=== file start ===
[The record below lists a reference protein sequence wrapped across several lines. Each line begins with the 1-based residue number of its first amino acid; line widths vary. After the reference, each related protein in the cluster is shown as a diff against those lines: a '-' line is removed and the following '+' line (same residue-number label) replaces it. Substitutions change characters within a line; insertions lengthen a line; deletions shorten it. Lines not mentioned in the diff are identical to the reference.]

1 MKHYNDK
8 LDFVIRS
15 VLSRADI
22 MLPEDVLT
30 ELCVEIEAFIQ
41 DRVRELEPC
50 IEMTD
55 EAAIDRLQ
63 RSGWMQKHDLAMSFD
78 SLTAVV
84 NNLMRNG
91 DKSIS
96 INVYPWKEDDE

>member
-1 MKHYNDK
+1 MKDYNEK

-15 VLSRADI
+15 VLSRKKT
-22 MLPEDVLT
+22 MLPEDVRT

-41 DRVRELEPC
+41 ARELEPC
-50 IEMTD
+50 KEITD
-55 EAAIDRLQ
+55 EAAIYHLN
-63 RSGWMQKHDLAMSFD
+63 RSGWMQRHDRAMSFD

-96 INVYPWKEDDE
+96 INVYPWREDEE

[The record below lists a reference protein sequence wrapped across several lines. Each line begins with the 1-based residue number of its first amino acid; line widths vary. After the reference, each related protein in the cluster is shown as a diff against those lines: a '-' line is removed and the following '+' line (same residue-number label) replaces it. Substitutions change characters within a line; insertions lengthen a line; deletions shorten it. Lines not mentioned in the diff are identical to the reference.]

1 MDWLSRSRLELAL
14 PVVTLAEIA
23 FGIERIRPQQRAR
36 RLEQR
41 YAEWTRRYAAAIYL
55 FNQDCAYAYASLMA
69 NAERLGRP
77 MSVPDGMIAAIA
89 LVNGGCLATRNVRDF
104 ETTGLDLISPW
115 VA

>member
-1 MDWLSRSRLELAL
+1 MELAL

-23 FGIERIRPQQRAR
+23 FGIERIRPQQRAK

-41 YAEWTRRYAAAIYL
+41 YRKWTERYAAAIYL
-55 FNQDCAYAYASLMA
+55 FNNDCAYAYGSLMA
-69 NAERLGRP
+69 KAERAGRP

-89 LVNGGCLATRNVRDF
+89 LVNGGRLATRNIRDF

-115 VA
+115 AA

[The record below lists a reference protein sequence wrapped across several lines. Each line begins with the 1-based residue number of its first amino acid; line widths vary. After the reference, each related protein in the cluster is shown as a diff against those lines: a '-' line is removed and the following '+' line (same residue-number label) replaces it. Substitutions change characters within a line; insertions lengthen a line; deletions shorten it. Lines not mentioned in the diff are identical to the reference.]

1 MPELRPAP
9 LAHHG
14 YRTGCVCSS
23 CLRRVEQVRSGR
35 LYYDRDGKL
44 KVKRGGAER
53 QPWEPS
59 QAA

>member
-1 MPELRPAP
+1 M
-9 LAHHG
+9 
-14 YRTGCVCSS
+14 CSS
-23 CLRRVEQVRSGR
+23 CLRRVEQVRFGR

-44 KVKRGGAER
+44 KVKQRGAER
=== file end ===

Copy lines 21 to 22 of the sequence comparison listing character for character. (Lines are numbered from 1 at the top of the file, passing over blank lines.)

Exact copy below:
+22 MLPEDVRT

-41 DRVRELEPC